There are only a million of us, a million dying among the dead, a million who drink the blood of the pickers, a single million who are tormented by suffering and yet never destroyed! Never and never…!
The pride of the worker is trampled on today; we are considered only a cost. But there is still hope in these cruel times. There are more and more shy red carnation buds. The trade-union movement, and the workers’ movement associated with it, is starting to wake up. We are aware that an individual achieves nothing. But together and connected, we can reach the sky. Long live the 1st of May for all honest working people, for retirees, the disabled and especially for those who are not afraid to think with their own head.
Damjana Ajd, trade unionist from Spar
In all countries, most active trade unions and labour organisers thus highlighted that workers need to understand that they can fight for their rights only if they organise collectively and unionise. We also could hear voices saying that 1 May is a day of workers’ struggle, and that we should leave the pompous celebrations behind. In redefining the struggle, other initiatives seem to not only bring in the voices of the most affected, the precarious labourers, but they also highlight new social perspectives, meanings and opportunities. Through these struggles, we see the core values of work as a social and thus human activity for individual and social development – an activity stemming from and serving the community and wider society.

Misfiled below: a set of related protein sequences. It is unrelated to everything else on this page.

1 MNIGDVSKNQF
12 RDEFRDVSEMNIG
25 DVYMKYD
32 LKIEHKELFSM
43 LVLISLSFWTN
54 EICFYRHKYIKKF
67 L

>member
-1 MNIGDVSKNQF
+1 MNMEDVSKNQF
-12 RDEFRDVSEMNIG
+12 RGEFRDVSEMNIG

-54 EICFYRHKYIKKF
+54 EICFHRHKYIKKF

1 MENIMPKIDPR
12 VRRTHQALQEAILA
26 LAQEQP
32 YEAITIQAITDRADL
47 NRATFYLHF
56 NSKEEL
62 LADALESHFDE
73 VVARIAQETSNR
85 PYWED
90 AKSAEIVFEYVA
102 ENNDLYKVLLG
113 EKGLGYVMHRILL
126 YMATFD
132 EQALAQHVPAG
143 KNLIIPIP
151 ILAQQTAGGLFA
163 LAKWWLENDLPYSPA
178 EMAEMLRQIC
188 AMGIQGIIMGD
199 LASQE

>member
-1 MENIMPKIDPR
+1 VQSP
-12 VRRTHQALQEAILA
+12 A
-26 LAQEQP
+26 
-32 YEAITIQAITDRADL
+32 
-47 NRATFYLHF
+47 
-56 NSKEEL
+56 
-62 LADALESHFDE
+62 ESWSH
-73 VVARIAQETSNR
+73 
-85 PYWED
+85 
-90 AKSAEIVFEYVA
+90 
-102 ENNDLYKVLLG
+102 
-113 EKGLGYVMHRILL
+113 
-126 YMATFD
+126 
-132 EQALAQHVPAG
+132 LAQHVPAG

Not only is 1 May a celebration of human labour, but also a celebration of work – productive and reproductive – for the benefit of our society and community. Work is the driving force of human, individual and collective fulfilment, and it is not an alienated, destructive activity, benefiting the selected few rather than the values and interest of humanity. This day, 1 May, is also a struggle for recognising the value of labour – a struggle for a socially just local and global society and humanity – a point that both unions and activists seem to realise.
Photo: (source: CEDRA)